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PWC seeks CRM synchronicity

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In a bid to cement its expanding lead among Big 5 consulting firms in the customer relationship management market, PricewaterhouseCoopers L.L.P. has entered a broad-ranging deal with Art Technology Group Inc.

PWC, the world’s largest consultancy, and Art Technology, a Web CRM software company, will jointly develop, market and integrate CRM platforms, focusing on big-budgeted companies in industries including consumer packaged goods, finance and telecommunications.

The deal is one of the biggest CRM alliances ever entered into by a Big 5 firm and a technology developer, raising the marketing and financial stakes of such pacts.

Significantly, it is a strike against mid-tier consultancies, which are as keen as the Big 5 to get lucrative CRM engagements but often lack the financial wherewithal to develop their own software. PWC and Art Technology said they will focus on global 2000 corporations.

"Large is a great choice if you have complex legacy systems or a big budget," said Ruth Stevens, president of consultancy eMarketing Strategy.

PWC will become a marketer and integrator of Art Technology’s CRM platforms, primarily its Web-based ATG Dynamo Solution. The New York-based consultancy wants to enhance its ability to advise on Internet CRM software, a relatively untapped sector where b-to-b clients are spending freely.

Art Technology gets boost

Cambridge, Mass.-based Art Technology, meanwhile, gains an established global marketing network, something that the company—whose stock price has been gutted—couldn’t afford to build on its own. (Art Technology’s shares are trading in the $7 to $9 range, off a 52-week-high of $126.87.)

The deal is the largest CRM alliance entered into by either PWC or Art Technology. PWC’s dedication to the pact in terms of manpower and marketing dollars is significant.

PWC has 300 consultants working on Art Technology-oriented engagements, most of them dating back to when the companies began working together in early 2000. (Their work until now has been focused on joint marketplace engagements, such as Transora.) Within the next year, PWC will double the number of consultants working on projects with Art Technology, said Vineet Garg, management consulting services partner.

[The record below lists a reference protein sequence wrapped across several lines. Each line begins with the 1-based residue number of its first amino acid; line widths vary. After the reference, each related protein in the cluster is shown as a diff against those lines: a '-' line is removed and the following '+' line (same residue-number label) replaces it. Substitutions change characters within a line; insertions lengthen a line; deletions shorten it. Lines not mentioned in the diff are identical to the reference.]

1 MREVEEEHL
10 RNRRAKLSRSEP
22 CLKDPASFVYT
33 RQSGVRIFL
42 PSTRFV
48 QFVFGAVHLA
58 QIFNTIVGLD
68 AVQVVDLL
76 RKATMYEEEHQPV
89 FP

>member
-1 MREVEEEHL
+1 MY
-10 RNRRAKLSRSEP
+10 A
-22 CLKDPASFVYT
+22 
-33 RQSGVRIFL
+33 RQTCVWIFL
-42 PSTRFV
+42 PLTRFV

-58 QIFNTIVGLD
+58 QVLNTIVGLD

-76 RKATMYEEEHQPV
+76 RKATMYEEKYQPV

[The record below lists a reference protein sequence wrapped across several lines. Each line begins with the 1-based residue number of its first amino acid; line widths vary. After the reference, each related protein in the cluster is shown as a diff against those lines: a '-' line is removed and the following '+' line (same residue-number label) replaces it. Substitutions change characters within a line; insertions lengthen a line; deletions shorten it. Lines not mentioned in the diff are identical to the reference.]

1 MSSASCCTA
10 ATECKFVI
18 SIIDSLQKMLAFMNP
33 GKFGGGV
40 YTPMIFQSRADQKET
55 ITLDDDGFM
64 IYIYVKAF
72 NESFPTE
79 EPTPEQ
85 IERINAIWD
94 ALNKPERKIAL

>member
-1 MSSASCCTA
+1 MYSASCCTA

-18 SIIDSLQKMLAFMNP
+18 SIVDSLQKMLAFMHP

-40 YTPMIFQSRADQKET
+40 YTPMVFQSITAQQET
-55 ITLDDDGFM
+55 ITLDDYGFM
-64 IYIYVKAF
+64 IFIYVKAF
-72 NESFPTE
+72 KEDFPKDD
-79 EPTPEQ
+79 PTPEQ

The growth plans are telling, coming less than two months after PWC announced it would cut 1,000 jobs. Garg said the firm is confident it will win enough CRM business to justify the expense. "The primary reason for this is the growth in the CRM marketplace and the rate at which we expect to win work over others," he said.

The firm will also hold high-profile b-to-b marketing events around the globe, showcasing the Art Technology CRM platforms. Starting next month, for example, it will hold an Art Technology session to court prospective clients at its flagship customer demonstration center in Philadelphia.

"Clients can come in and preview the software prior to making the commitment to buy," Garg said. PWC will also co-sponsor an Art Technology/Patricia Seybold Group marketing tour, which will center on the ATG Dynamo Software.

Revenue opportunity

PWC’s investment in the deal underscores its focus on CRM as a revenue driver amid a downturn in the consulting marketplace. The firm began consulting on the topic in 1996 with 25 consultants. Today, 3,500 PWC consultants are dedicated to CRM and are on track to bring in $1.4 billion in revenue this year, said Adam Klaber, Americas leader of PricewaterhouseCoopers’ CRM consulting practice. "That’s 20% of our business," he said, adding that Art Technology’s Web focus will accelerate that trend. "Many of our large global clients are looking to optimize the Web customer experience. This is what Art Technology does well."

Meanwhile, Art Technologies’ reliance on CRM—and its partner PWC—is even greater. "PWC is our most significant integrated systems relationship," said Ian Reid, senior VP-marketing at Art Technology. Eighty-percent of the company’s revenue is generated through partnerships, he said. "PWC is the largest of those," Reid said, declining to be more specific.

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